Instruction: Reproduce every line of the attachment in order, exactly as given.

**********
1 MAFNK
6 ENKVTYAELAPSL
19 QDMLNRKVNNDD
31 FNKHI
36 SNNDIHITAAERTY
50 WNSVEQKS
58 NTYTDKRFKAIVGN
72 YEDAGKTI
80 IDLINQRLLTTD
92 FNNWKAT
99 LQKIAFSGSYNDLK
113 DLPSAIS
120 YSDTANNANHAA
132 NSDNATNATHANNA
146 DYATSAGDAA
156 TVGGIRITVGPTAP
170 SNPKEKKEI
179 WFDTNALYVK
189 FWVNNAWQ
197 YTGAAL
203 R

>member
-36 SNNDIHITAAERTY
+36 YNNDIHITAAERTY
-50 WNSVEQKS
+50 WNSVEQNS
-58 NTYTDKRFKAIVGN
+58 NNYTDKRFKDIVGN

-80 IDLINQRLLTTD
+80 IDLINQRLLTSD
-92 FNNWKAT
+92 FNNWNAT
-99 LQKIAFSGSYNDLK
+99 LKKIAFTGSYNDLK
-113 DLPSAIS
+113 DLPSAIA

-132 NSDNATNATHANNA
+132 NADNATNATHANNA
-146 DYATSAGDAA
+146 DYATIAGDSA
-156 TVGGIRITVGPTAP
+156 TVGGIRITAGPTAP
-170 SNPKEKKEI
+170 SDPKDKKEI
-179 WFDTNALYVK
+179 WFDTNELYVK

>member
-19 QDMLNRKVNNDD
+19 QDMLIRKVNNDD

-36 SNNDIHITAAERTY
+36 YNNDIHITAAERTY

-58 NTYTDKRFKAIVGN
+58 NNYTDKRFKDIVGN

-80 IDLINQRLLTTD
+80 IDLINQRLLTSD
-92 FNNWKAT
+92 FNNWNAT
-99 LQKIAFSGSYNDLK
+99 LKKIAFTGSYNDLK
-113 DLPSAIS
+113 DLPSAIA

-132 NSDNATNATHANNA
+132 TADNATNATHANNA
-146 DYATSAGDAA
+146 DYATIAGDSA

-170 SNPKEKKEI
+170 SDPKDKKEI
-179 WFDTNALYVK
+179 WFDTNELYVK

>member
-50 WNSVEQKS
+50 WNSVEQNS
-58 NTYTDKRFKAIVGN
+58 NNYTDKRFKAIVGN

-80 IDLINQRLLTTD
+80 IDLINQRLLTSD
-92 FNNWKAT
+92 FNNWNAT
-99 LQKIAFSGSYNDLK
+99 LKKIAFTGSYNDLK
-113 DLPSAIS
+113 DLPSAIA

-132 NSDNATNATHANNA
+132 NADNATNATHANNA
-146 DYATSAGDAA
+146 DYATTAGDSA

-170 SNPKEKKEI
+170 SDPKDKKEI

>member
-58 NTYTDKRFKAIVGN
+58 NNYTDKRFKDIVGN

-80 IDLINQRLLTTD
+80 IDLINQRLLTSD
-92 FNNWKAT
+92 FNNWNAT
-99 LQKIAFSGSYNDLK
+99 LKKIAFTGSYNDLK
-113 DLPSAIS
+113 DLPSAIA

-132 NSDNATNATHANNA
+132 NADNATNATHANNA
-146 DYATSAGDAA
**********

1 MAFNK
6 ENKVTYAELAPSL
19 QDMLNRKVNNDD
31 FNKHI
36 SNNDIHITAAERTY
50 WNSVEQKS
58 NTYTDKRFKAIVGN
72 YEDAGKTI
80 IDLINQRLLTTD
92 FNNWKAT
99 LQKIAFSGSYNDLK
113 DLPSAIS
120 YSDTANNANHAA
132 NSDNATNATHANNA
146 DYATSAGDAA
156 TVGGIRITVGPTAP
170 SNPKEKKEI
179 WFDTNALYVK
189 FWVNNAWQ
197 YTGAAL
203 R

>member
-36 SNNDIHITAAERTY
+36 YNNDIHITAAERTY
-50 WNSVEQKS
+50 WNSVEQNS
-58 NTYTDKRFKAIVGN
+58 NNYTDKRFKDIVGN

-80 IDLINQRLLTTD
+80 IDLINQRLLTSD
-92 FNNWKAT
+92 FNNWNAT
-99 LQKIAFSGSYNDLK
+99 LKKIAFTGSYNDLK
-113 DLPSAIS
+113 DLPSAIA

-132 NSDNATNATHANNA
+132 NADNATNATHANNA
-146 DYATSAGDAA
+146 DYATIAGDSA
-156 TVGGIRITVGPTAP
+156 TVGGIRITAGPTAP
-170 SNPKEKKEI
+170 SDPKDKKEI
-179 WFDTNALYVK
+179 WFDTNELYVK

>member
-19 QDMLNRKVNNDD
+19 QDMLIRKVNNDD

-36 SNNDIHITAAERTY
+36 YNNDIHITAAERTY

-58 NTYTDKRFKAIVGN
+58 NNYTDKRFKDIVGN

-80 IDLINQRLLTTD
+80 IDLINQRLLTSD
-92 FNNWKAT
+92 FNNWNAT
-99 LQKIAFSGSYNDLK
+99 LKKIAFTGSYNDLK
-113 DLPSAIS
+113 DLPSAIA

-132 NSDNATNATHANNA
+132 TADNATNATHANNA
-146 DYATSAGDAA
+146 DYATIAGDSA

-170 SNPKEKKEI
+170 SDPKDKKEI
-179 WFDTNALYVK
+179 WFDTNELYVK

>member
-50 WNSVEQKS
+50 WNSVEQNS
-58 NTYTDKRFKAIVGN
+58 NNYTDKRFKAIVGN

-80 IDLINQRLLTTD
+80 IDLINQRLLTSD
-92 FNNWKAT
+92 FNNWNAT
-99 LQKIAFSGSYNDLK
+99 LKKIAFTGSYNDLK
-113 DLPSAIS
+113 DLPSAIA

-132 NSDNATNATHANNA
+132 NADNATNATHANNA
-146 DYATSAGDAA
+146 DYATTAGDSA

-170 SNPKEKKEI
+170 SDPKDKKEI

>member
-58 NTYTDKRFKAIVGN
+58 NNYTDKRFKDIVGN

-80 IDLINQRLLTTD
+80 IDLINQRLLTSD
-92 FNNWKAT
+92 FNNWNAT
-99 LQKIAFSGSYNDLK
+99 LKKIAFTGSYNDLK
-113 DLPSAIS
+113 DLPSAIA

-132 NSDNATNATHANNA
+132 NADNATNATHANNA
-146 DYATSAGDAA